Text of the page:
Tuesday, October 30, 2012

Studio Incamminati Palette

Palette as Abstract Art
The pictured method of palette maintenance would drive me bonkers - I have to clean off my palette almost every night! The "pile it up" style of palette layout comes, I think, directly from the top at Studio Incamminati and those who decide to just let the paint build up say they can still dig into these towers of hardened paint and find useable, liquid gold in there somewhere. This palette belongs to one of the top instructors at the school and he gave his permission for me to photograph it.

The palette of colors used at Studio Incamminati generally consists of more than 20 colors, (click here for an example from the supply list for a winter program) which are laid out in the same order every time. And, no, you don't have to be this messy about it!

The provenance for this extended palette of colors comes from Henry Hensche, who was a mentor to Nelson Shanks, the founder of Studio Incamminati.  Nelson Shanks traveled to Provincetown and The Cape School to study how to enhance his ability to see color, following in the footsteps of the Impressionists, such as Monet. This atelier is unique in that, in addition to the requisite charcoal drawing and cast paintings, artists study color combined with tonalism! Graduates have all the tools necessary to go ahead and be truly creative with their concepts and ideas. Their work has both the sculptural form and shimmering color of a marriage of classical training and Impressionist color.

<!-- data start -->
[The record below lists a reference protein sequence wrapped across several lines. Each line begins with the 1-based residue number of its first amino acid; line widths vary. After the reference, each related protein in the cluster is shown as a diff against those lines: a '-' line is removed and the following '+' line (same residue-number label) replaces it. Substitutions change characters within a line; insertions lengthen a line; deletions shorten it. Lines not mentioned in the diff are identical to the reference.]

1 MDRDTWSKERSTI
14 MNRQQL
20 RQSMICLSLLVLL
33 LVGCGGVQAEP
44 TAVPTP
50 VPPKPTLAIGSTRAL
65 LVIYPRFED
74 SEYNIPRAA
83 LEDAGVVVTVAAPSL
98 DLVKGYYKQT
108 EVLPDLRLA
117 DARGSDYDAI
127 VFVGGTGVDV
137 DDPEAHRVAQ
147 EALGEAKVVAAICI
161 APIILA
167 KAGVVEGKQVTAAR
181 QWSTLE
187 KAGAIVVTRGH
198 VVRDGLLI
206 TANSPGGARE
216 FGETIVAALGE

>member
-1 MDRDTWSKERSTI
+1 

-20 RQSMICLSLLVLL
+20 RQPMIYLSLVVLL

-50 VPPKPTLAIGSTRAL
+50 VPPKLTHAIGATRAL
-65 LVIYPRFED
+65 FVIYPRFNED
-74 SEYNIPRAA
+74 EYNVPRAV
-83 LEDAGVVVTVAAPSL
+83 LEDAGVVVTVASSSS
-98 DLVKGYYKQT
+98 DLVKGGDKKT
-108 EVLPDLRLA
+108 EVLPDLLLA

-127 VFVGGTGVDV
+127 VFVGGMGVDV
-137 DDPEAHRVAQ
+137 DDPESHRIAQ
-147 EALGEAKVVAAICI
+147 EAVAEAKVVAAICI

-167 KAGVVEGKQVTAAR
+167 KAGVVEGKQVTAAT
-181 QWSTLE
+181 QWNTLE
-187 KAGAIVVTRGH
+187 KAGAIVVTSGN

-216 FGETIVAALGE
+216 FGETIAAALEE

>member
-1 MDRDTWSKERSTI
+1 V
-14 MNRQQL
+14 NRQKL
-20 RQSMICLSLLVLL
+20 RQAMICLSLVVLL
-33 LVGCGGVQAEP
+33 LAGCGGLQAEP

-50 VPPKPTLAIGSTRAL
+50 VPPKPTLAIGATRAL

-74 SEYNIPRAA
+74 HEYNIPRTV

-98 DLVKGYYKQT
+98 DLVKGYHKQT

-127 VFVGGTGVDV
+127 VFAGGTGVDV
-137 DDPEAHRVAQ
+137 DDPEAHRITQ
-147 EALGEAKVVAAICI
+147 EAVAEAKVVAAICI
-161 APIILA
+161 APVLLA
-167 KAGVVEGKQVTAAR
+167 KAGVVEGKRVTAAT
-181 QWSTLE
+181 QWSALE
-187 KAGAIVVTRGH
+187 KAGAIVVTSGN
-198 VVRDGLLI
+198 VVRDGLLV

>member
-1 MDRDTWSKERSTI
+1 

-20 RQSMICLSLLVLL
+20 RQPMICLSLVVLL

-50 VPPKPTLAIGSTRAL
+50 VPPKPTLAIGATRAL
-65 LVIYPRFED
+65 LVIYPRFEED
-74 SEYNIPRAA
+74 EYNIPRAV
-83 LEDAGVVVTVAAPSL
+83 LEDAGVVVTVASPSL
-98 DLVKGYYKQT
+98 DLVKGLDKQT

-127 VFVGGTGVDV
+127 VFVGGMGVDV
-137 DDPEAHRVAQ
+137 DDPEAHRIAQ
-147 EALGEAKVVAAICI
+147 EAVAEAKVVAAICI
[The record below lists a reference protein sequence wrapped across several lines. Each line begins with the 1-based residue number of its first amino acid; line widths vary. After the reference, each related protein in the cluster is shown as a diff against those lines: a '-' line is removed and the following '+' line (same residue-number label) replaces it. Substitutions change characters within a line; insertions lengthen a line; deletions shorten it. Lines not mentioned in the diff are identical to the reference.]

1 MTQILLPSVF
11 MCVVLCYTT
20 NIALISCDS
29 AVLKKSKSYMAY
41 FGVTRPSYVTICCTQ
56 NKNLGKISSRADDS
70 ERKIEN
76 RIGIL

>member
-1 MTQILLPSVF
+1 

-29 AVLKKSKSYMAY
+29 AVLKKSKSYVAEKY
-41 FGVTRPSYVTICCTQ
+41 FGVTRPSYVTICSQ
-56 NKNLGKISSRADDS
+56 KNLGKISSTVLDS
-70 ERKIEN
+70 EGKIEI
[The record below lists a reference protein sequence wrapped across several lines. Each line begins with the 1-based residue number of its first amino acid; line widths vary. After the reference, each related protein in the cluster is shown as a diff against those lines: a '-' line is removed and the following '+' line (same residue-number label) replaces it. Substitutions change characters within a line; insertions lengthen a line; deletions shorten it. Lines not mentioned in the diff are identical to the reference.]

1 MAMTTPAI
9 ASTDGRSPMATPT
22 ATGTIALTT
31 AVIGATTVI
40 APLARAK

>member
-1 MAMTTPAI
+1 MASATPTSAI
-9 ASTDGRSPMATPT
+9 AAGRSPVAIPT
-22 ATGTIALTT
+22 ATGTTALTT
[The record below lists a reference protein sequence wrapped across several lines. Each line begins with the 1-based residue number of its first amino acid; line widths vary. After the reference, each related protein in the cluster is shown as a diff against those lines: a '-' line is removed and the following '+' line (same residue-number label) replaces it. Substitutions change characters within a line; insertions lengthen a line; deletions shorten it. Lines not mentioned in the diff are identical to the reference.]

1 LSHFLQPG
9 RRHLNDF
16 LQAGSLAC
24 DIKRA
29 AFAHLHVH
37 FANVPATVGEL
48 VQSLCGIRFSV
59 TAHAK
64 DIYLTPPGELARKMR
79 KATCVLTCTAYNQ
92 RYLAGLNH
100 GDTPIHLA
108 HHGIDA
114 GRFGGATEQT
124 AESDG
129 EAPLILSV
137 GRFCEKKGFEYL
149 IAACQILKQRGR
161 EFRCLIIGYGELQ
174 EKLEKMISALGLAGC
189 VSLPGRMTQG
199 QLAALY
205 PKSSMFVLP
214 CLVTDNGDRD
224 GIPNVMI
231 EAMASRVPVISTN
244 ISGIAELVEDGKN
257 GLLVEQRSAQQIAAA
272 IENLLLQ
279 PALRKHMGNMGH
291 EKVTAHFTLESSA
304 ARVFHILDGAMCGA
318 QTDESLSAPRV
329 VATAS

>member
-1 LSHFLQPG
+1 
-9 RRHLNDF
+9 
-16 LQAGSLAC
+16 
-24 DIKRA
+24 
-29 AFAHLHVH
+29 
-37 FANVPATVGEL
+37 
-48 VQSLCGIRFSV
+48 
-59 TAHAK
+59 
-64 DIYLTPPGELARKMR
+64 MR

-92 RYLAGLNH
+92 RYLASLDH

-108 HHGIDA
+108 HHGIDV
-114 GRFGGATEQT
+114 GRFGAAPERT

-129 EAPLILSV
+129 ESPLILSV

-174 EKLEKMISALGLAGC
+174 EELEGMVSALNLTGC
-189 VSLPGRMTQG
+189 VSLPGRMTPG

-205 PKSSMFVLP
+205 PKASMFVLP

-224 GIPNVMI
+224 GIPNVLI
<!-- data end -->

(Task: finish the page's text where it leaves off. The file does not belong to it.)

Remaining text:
2 comments:

Katherine Thomas said...

I love this photo! I've always been attracted to the oil painting materials as subjects for paintings! I love the splops of paint and the rolled up tubes and the long brushes... Have you painted them ever? I'd love to see!

Gexton said...
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